The bodies of several children lay dead in two videos that surfaced Monday showing the aftermath of a U.S.-led operation the Afghan government and United Nations say killed 90 civilians.
The video, apparently taken by a cell phone, is grainy and details such as a precise body count were difficult to make out. A second video shows gruesome detail of children severely disfigured.
The two videos, both obtained Monday by The Associated Press, give weight to Afghan and U.N. findings that scores of civilians, including 60 children and 15 women, died in the Aug. 22 raid in the village of Azizabad.
A U.S. investigation found that only seven civilians died. But the United States on Sunday said it would reopen the investigation because of emerging new evidence.
"In light of emerging evidence pertaining to civilian casualties in the Aug. 22 counter-insurgency operation in the Shindand District, Herat province, I feel it is prudent to request that U.S. Central Command send a general officer to review the U.S. investigation and its findings with respect to this new evidence," Gen. David McKiernan, senior U.S. officer in Afghanistan said.
"The people of Afghanistan have our commitment to get to the truth," McKiernan said.
Dozens reported killed
On Sunday, The New York Times, which first reported the existance of the cellphone videos, said its reporter had seen images shot by a villager of at least 11 dead children, some apparently with blast and concussion injuries. Ten days after the airstrikes, villagers dug up the last victim from the rubble, a baby just a few months old, it said.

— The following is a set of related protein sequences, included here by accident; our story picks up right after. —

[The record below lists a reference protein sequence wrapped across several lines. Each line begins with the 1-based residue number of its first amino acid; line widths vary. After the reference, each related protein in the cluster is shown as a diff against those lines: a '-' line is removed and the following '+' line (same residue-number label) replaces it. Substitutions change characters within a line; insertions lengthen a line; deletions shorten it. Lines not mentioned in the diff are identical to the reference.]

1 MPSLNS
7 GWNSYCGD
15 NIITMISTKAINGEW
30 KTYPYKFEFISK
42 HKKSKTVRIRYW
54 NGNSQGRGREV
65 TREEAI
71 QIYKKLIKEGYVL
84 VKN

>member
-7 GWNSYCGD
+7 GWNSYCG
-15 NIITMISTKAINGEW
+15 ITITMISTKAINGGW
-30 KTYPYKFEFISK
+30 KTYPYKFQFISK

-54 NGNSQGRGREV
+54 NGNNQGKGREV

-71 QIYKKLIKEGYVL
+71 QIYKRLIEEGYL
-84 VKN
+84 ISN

An Afghan doctor who runs a clinic in a nearby village told the newspaper he counted 50 to 60 bodies of civilians, most of them women and children and some of them his own patients, laid out in the village mosque on the day of the strike.
The U.S. military said earlier its investigation found that 30 to 35 Taliban militants were killed, including a commander, in the U.S.-led coalition air strike.
It said its findings were based on video taken during the operation and topographic photo comparisons of the area before and after the strikes, including analysis of burial sites in the area.
Reports from local clinics and hospitals were also examined, the military said.
More than 500 civilians have been killed during operations by foreign and Afghan forces against the militants so far this year, according to the Afghan government and some aid groups, fueling public anger and driving a wedge between the government and its Western backers.